We viewed “The Martian” and enjoyed it. I had read the book or at least a free online version of it and the movie seemed pretty faithful to the book. Part of the reason that I chose to rent the movie now, was because of something that Mark Kelly had said last week. We had attended a lecture, where he and his wife, Gabby Giffords both spoke. After the lecture, in the Q&A session, an audience member asked Kelly what were his favorite movies about space travel. He said that he liked the nonfiction ones the best, like “The Right Stuff”, “Apollo 13” and “The Martian”. When I related his answer the next day at work, it got a round of chuckles, because as accurate as it maybe in capturing the details of real spaceflight, the film is a work of fiction. I can excuse Kelly’s oversight though, because as an astronaut one of his life goals is to travel to Mars, a goal that with his family responsibilities, he may not now be able to achieve.

The question allowed Kelly to tell some of his many space yarns. His identical twin brother Scott is currently onboard the International Space Station (ISS) and is going for the American spaceflight endurance record. Mark said that he is acting as the control in this experiment. He mentioned that when you return to earth, your feet hurt the most. He introduced his brother as the astronaut who threw the football from the ISS on Stephen Colbert’s “Late Night” show, after the Super bowl. Scott had sort of muffed the throw on live TV and Mark in a fit of sibling rivalry made a point of that.

He kind of dodged a question about his beliefs about space aliens, telling the audience that he has been to earth five times and space four. There was a question concerning US reliance on Russian boosters. He deflected that one saying that astronauts and cosmonauts had always gotten along very well together and that it helps to have a common enemy, space. This question led to an anecdote about a Japanese space tourist. For $40M the Russians will fly rich tourists to the ISS. This one gentleman also asked if he could do a spacewalk. The Russians said yes, for another $10M. Then the Japanese tourist asked if he could bring a samurai sword on the spacewalk. The Russians refunded his money. The moral of the story is that space is no place to be fooling around.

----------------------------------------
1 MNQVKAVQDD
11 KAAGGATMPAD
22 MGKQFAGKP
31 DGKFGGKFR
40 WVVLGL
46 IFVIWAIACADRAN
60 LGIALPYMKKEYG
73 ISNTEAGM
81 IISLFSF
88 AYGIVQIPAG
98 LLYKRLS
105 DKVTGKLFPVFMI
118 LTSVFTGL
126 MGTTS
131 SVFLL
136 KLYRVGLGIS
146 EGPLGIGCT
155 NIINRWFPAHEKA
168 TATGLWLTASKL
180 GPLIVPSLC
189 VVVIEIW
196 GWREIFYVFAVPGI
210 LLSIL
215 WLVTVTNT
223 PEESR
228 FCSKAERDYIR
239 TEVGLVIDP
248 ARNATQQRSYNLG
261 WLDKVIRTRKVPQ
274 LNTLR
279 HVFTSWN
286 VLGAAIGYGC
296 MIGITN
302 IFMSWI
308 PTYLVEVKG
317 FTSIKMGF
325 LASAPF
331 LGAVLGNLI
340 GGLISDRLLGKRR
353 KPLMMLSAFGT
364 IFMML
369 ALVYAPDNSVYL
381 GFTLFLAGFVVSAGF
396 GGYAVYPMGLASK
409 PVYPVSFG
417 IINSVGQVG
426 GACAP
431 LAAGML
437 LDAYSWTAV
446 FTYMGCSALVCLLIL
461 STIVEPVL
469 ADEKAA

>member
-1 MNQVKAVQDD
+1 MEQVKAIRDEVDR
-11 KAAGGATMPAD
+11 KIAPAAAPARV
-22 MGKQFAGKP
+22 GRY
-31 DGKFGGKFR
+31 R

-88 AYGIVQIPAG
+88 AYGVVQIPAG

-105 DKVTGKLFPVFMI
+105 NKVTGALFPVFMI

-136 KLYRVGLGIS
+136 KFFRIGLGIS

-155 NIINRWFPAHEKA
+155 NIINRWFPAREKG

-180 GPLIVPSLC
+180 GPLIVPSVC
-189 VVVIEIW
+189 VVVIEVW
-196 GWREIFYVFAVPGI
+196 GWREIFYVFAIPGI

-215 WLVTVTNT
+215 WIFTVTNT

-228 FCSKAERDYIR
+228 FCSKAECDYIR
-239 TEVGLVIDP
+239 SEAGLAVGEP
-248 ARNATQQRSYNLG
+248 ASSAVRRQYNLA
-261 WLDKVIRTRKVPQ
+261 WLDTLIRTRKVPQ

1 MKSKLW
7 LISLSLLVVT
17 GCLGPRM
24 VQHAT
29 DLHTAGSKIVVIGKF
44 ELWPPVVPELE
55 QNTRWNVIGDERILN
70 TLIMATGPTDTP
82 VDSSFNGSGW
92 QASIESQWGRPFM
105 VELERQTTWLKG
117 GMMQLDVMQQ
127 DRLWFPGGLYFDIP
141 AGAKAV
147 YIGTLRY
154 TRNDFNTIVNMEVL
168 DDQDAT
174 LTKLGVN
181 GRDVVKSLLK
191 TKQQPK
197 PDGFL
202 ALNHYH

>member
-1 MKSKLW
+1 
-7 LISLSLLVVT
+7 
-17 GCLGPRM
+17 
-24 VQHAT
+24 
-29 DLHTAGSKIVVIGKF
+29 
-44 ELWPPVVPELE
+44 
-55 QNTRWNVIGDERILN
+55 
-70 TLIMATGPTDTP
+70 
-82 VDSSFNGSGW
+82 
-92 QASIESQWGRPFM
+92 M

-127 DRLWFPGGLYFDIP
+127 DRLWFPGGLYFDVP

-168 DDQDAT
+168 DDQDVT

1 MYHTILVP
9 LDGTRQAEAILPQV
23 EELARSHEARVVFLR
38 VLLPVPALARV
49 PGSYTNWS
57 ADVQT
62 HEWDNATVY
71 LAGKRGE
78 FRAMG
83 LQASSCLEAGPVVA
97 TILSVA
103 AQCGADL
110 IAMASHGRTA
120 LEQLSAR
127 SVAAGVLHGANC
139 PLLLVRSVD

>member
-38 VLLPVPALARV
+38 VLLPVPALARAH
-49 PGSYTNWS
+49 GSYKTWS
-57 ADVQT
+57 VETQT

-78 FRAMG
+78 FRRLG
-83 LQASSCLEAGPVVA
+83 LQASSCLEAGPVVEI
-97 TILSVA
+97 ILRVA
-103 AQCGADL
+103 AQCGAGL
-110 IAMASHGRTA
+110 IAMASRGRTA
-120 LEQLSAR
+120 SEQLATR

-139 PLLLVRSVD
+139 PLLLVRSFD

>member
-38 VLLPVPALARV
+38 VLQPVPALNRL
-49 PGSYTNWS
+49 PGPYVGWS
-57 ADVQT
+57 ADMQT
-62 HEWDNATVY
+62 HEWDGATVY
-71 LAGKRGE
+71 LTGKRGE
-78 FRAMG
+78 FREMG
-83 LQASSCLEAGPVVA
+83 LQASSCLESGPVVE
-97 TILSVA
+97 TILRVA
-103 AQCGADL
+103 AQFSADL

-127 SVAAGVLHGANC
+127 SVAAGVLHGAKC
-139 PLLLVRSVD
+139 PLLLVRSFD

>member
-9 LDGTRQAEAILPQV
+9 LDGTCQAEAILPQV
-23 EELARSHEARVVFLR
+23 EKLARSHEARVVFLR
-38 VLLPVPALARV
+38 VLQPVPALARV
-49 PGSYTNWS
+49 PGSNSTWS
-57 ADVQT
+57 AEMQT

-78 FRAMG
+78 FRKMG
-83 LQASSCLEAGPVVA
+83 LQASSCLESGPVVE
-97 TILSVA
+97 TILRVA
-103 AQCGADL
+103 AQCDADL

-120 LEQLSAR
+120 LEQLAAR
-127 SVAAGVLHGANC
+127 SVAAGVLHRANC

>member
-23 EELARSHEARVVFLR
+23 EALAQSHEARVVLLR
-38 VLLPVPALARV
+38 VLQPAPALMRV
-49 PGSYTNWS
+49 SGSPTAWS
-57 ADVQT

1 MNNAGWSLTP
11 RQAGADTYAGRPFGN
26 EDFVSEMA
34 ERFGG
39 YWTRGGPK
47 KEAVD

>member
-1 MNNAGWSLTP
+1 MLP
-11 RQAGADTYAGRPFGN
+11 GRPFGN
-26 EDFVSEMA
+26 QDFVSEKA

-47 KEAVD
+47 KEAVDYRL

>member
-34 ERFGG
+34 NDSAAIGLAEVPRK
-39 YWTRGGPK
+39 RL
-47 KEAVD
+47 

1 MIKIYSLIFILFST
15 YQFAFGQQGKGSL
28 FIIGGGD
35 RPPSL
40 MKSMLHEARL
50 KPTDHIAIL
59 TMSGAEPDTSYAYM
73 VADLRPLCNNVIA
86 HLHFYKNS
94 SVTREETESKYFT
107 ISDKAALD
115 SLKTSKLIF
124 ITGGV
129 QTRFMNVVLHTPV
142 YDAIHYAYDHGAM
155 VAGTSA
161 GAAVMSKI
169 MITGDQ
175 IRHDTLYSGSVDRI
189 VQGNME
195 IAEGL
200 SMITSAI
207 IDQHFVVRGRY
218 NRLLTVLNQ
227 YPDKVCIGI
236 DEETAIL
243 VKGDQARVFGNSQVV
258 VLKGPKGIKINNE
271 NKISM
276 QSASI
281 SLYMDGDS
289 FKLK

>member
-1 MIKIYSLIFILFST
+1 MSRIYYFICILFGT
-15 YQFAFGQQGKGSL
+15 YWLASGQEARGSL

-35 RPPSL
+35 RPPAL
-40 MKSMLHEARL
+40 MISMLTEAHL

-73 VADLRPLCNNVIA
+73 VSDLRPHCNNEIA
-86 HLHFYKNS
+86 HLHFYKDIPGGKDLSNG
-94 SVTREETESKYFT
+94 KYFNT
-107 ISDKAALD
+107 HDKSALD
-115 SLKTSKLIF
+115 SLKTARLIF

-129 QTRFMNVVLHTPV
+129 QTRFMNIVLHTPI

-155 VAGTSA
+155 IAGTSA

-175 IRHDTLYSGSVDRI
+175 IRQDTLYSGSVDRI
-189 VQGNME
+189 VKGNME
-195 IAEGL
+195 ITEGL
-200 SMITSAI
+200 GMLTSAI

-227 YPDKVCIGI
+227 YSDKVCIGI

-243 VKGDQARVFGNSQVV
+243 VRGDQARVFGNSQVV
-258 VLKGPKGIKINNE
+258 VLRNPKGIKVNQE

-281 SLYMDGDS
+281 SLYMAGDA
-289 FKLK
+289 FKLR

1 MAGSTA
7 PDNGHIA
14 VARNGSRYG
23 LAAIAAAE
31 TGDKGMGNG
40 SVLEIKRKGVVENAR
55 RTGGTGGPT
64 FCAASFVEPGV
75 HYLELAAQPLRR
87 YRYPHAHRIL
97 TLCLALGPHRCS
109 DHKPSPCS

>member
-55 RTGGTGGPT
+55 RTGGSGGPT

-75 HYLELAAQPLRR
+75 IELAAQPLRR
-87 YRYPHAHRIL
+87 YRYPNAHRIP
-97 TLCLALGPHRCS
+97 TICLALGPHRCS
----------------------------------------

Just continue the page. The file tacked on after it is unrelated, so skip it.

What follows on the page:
The Tattle-Pail

Chinook Fry

Chinook Fry

Tattle-tale titmouse laid an egg in my house.

Having grown tired of hearing her students tattle on each other, Anne has instituted what I like to call the “tattle pail”. It is really more of a basket, but I like the alliteration of pail. Any student with a grievance can drop a note in the pail, finger the guilty, but most importantly alleviate Anne from their constant tattling. When she introduced this concept to the class, she used as an example two wholly fictional characters: “Joey, farted and didn’t say excuse me – Sally.”

Another institution has come to remind me of late, of some of the immature behavior exhibited by some of her students. I’m speaking of the stock market. At the end of last year the Fed raised interest rates for the first time in years and the market had a fit, “This is hard. I can’t do it. I don’t like paying interest. I like free money instead.” First it was the interest rate bump, then it was the Chinese and then oil. The maturity level of the brokers, financiers and other titans of industry is appalling. If they don’t shape up, I’m going to have to send them all to the buddy room and they won’t like that.